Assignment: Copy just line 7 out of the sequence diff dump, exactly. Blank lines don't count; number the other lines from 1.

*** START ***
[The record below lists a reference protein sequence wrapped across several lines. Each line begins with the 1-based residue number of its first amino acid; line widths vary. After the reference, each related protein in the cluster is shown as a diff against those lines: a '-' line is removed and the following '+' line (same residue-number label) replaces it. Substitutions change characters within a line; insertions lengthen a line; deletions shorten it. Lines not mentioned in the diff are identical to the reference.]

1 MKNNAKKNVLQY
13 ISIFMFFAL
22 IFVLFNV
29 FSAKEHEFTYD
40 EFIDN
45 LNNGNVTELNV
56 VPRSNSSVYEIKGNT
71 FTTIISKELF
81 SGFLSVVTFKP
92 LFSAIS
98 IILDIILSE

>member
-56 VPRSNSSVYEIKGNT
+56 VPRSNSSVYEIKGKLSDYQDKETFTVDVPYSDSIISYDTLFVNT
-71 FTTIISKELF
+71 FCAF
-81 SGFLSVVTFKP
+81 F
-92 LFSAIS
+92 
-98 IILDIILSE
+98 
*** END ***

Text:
45 LNNGNVTELNV